Citizens in Missouri, despite a legalization bill being pushed forward in their state house, have moved ahead and submitted signatures on ballot initiatives to let them decide on the topic in November...
Despite moves by politicians to take the decision out of the hands of voters, groups in Missouri have moved to place a question about the legalization of medicinal cannabis onto the ballot this upcoming election. Both of the two potential referendums would grant patients with specific ailments like cancer, HIV, and epilepsy access to medicinal cannabis. The differences between the two potential referendum questions are mostly about regulation and taxation.
As noted in the piece linked below, one of the organizations pushing a referendum, New Approach Missouri, "has a specific emphasis on veterans. Post-traumatic stress disorder is one of the conditions that would qualify for medical marijuana under its proposal, and a 4 percent sales tax would be funneled into a newly-created veterans fund to help cover health care costs. 'For veterans, it's really a win-win proposition,' said Jack Cardetti, the group's spokesman."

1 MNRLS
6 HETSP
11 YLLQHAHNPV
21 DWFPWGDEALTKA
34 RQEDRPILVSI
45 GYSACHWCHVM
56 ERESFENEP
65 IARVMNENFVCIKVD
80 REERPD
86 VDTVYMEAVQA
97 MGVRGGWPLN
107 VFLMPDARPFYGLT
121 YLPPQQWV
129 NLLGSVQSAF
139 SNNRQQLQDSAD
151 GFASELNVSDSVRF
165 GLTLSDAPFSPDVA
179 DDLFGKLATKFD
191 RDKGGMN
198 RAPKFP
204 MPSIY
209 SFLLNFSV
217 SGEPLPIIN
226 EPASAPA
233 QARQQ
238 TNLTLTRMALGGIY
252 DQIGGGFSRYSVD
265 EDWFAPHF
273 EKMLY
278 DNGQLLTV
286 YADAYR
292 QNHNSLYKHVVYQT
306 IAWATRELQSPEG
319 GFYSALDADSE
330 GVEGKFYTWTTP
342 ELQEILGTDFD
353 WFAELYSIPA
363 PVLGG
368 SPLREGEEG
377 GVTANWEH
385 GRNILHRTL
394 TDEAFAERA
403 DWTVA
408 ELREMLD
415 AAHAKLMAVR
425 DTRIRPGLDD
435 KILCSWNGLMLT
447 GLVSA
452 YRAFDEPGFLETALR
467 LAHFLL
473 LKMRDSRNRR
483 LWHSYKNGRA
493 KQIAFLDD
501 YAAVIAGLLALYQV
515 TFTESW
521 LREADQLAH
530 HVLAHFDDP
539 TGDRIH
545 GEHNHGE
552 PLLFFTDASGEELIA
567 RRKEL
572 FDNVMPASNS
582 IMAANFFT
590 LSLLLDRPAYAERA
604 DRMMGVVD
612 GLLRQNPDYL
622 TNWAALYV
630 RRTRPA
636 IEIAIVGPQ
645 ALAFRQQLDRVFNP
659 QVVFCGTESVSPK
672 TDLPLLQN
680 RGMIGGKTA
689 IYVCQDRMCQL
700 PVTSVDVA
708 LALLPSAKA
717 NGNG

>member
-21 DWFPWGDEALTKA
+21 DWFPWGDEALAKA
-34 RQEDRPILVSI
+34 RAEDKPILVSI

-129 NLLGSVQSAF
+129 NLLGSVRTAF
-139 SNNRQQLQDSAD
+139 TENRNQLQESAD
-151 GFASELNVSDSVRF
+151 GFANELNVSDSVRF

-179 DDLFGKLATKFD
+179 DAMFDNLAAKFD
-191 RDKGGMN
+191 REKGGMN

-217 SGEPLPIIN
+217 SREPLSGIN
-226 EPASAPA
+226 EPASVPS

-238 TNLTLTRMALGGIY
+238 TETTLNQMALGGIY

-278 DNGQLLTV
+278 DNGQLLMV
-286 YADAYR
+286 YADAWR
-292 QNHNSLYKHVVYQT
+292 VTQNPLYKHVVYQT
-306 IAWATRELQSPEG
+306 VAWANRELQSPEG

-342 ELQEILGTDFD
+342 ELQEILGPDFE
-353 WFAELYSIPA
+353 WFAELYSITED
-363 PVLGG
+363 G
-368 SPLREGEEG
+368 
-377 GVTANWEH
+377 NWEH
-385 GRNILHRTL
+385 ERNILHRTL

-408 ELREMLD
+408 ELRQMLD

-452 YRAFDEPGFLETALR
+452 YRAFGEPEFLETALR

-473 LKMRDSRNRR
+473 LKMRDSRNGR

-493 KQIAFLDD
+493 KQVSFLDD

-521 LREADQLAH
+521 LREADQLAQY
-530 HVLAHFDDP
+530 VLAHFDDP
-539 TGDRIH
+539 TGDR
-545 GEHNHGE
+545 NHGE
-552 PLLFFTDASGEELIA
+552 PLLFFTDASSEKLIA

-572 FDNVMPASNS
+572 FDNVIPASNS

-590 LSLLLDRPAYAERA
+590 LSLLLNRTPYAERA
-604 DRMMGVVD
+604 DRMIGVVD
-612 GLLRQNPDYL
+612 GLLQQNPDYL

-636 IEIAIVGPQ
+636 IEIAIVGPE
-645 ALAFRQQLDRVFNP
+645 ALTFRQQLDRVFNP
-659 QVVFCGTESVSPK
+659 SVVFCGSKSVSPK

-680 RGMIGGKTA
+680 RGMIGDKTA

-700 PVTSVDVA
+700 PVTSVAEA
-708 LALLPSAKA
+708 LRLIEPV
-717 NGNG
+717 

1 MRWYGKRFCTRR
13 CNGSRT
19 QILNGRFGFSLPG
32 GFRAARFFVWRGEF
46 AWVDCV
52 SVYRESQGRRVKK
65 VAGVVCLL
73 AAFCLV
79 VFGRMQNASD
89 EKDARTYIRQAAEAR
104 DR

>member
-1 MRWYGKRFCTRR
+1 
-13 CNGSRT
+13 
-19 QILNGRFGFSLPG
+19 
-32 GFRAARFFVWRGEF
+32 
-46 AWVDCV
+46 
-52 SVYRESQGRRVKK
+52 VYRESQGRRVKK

The steps being taken in Missouri are particularly notable because, as residents push for cannabis legalization, politicians are trying to remove the possibility of voter-established change. Only weeks ago, politicians pushed a bill on the legalization of cannabis with the sponsor stating, “If we don’t take action… voters of this state may very well take the decision out of the hands of the politicians and put it in the hands of the voters.”
Patients, families, and friends are behind these attempts to legalize medicinal cannabis. They know that it is a safe, non-addictive, and natural substance which can be used in the treatment of a wide variety of diseases and ailments. The dedication of Missouri’s citizens in their attempts to push for legalization is commendable and, whether it be due to their efforts or through legislation passed by politicians, it appears that medicinal cannabis may soon be available to patients in yet another state.